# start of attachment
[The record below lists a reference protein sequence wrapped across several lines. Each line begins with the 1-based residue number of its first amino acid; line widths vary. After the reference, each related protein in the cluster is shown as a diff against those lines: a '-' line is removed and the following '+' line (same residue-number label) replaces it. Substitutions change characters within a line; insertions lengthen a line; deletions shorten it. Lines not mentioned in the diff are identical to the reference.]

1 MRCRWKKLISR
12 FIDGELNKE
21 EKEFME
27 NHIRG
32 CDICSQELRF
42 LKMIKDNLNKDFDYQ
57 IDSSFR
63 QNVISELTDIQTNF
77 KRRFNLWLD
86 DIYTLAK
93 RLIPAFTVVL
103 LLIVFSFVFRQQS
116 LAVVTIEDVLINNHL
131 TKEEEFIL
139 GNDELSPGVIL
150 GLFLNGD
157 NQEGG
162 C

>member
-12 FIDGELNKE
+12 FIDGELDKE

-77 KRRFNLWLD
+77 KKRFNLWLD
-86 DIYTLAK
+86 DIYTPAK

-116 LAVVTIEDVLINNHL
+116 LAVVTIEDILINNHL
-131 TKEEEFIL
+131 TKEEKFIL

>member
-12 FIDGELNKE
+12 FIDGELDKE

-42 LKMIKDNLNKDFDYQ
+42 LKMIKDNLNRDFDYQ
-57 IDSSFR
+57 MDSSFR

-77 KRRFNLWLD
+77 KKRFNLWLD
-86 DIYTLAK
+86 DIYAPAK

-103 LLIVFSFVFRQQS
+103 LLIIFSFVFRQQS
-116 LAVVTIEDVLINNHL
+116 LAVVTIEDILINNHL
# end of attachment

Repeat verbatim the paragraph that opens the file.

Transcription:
[The record below lists a reference protein sequence wrapped across several lines. Each line begins with the 1-based residue number of its first amino acid; line widths vary. After the reference, each related protein in the cluster is shown as a diff against those lines: a '-' line is removed and the following '+' line (same residue-number label) replaces it. Substitutions change characters within a line; insertions lengthen a line; deletions shorten it. Lines not mentioned in the diff are identical to the reference.]